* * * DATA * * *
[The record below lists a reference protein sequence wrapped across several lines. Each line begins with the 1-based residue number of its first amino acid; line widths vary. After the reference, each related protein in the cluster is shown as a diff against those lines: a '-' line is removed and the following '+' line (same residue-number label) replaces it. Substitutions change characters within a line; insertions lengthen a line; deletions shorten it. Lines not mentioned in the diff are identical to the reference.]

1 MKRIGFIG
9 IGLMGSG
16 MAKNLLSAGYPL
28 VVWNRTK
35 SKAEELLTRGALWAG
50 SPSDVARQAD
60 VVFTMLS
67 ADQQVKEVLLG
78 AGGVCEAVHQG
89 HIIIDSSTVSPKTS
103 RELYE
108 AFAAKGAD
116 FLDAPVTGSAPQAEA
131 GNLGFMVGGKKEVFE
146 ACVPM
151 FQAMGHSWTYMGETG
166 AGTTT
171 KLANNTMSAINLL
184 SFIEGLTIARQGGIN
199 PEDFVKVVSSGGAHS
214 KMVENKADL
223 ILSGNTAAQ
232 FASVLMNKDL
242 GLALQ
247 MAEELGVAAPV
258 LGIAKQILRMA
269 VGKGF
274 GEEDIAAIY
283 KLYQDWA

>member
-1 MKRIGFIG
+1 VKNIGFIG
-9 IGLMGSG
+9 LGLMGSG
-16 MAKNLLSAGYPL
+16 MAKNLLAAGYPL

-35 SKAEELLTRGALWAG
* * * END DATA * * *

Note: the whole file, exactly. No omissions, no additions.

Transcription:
[The record below lists a reference protein sequence wrapped across several lines. Each line begins with the 1-based residue number of its first amino acid; line widths vary. After the reference, each related protein in the cluster is shown as a diff against those lines: a '-' line is removed and the following '+' line (same residue-number label) replaces it. Substitutions change characters within a line; insertions lengthen a line; deletions shorten it. Lines not mentioned in the diff are identical to the reference.]

1 MKRIGFIG
9 IGLMGSG
16 MAKNLLSAGYPL
28 VVWNRTK
35 SKAEELLTRGALWAG
50 SPSDVARQAD
60 VVFTMLS
67 ADQQVKEVLLG
78 AGGVCEAVHQG
89 HIIIDSSTVSPKTS
103 RELYE
108 AFAAKGAD
116 FLDAPVTGSAPQAEA
131 GNLGFMVGGKKEVFE
146 ACVPM
151 FQAMGHSWTYMGETG
166 AGTTT
171 KLANNTMSAINLL
184 SFIEGLTIARQGGIN
199 PEDFVKVVSSGGAHS
214 KMVENKADL
223 ILSGNTAAQ
232 FASVLMNKDL
242 GLALQ
247 MAEELGVAAPV
258 LGIAKQILRMA
269 VGKGF
274 GEEDIAAIY
283 KLYQDWA

>member
-1 MKRIGFIG
+1 VKNIGFIG
-9 IGLMGSG
+9 LGLMGSG
-16 MAKNLLSAGYPL
+16 MAKNLLAAGYPL

-35 SKAEELLTRGALWAG